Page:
First United Methodist Church, Pasadena. 1924 Skinner Organ Company, Opus 430 - 4M/P extant organ, new console and added ranks in 1973-75.
Holliston Methodist Episcopal Church, Pasadena. Colored post card of the interior.
Pasadena Presbyterian Church - 1888 - Kilgen 3M/P was the first organ installed in Pasadena.
Pasadena Presbyterian Church - 1894 - housed a Kilgen 3-M/P tracker organ which was the first organ installed in Pasadena. This building was replaced by the neo-Gothic church in the next photo.
Pasadena Presbyterian Church - 1907-08 Murray M. Harris 3M/P - Console replaced 1947 by Aeolian-Skinner and in 1961 they installed a new organ retaining the 32’ Open Diapason. The sanctuary was severely damaged during the 1971 Sylmar earthquake and was razed. The organ was stored and reinstalled in the current building.
1912 Murray M. Harris - Pasadena Presbyterian Church.
Pasadena Presbyterian Church. 1907/08 Murray M. Harris - 67 ranks with a 32 foot Open wood Diapason and 7 stop Echo organ. The building was damaged in 1971 by a strong earthquake.
The previous photo in a colorized postcard from 1914.
The back of the previous colorized postcard image. Postmarked February 14, 1914.
Throop Memorial Universal Church 1894 George Hutchings organ installed by Murray Harris when still employed by Hutchings. Razed circa 1953 and organ's pipes were moved into a “modern” organ.
Throop Memorial Universalist Church, Pasadena, 1894 George Hutchings Opus 365
1913 Charles Chaplin residence, Hollywood, CA
Sen. William Andrews Clark residence - 77th Street and Fifth Avenue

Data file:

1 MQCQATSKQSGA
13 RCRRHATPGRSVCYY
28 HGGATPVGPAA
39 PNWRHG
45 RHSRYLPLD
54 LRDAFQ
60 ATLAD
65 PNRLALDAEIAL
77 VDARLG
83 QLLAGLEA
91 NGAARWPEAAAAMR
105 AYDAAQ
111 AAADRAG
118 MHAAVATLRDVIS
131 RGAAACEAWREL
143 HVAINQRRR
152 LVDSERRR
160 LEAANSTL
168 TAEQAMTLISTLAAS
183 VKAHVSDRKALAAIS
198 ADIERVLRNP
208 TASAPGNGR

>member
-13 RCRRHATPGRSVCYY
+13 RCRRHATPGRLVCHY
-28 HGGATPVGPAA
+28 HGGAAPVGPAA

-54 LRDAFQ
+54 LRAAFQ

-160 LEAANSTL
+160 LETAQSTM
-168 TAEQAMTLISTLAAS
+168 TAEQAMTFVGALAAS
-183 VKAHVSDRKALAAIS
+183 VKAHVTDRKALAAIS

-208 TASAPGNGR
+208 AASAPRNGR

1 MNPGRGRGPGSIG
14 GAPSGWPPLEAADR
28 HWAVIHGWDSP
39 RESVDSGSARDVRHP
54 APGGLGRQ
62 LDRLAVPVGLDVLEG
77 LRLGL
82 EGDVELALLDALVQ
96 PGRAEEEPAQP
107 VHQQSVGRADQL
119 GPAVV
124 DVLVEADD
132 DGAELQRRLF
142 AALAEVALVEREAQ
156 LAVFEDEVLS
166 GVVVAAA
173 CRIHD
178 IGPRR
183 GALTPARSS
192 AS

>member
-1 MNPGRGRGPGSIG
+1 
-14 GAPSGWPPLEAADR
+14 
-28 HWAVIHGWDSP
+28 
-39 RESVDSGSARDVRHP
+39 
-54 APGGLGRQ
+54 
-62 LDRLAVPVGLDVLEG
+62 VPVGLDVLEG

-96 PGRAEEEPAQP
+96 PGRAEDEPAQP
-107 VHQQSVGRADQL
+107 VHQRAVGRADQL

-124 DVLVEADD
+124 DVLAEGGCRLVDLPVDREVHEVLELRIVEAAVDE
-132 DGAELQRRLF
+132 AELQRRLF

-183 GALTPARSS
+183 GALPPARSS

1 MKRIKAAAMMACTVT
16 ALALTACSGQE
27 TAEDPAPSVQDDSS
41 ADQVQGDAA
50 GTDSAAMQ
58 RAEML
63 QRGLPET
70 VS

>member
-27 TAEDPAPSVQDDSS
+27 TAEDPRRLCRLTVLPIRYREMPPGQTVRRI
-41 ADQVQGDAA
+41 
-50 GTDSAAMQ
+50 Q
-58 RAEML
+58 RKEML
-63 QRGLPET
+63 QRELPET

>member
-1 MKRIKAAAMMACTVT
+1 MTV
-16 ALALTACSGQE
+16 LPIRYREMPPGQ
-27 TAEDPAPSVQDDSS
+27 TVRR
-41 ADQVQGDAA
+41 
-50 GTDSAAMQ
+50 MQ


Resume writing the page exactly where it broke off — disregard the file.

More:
Sen. William Andrews Clark residence - Murray M. Harris organ.
Sen. William Andrews Clark residence - close-up of the organ with the 4M/P console in the adjacent space.
1913 - Haggerty Residence - West Adams district - Los Angeles - Murray M. Harris/Johnston Organ Company. Mr. Haggerty owned a very successful department store in Pasadena. His second residence was in Palos Verdes on the edge of a bluff overlooking the Pacific Ocean. That residence was purchased in 1955 by a UCC Congregation that renovated it as a church complex. His “beach house” was not quite as ornate as his city dwelling.
Tally's Theater - downtown Los Angeles 1913
Tally's Theater - 1913 Murray M. Harris, 4M/P
1913-1915 Embassy Auditorium - Murray M. Harris 4M/P - Downtown Los Angeles
1913-1915 Embassy Auditorium - Murray M. Harris 4M/P - Downtown Los Angeles
University of Southern California (USC) Bovard Auditorium was the home of the largest Robert-Morton organ. It was designed as a concert instrument with 4M/P and 6 divisions. The auditorium boasted a “lively” acoustic and the organ featured two enormous 32 stops. When the organ was junked the purchaser donated the 32 ranks to the Crystal Cathedral which was still in the design stages of the “Hazel Wright” organ. The 32' wood Open Diapason stands in the center between the two cases. The 32' Bombar
Bovard Auditorium 32' Bombarde CCCC outside of the Robert Morton factory in Van Nuys, CA.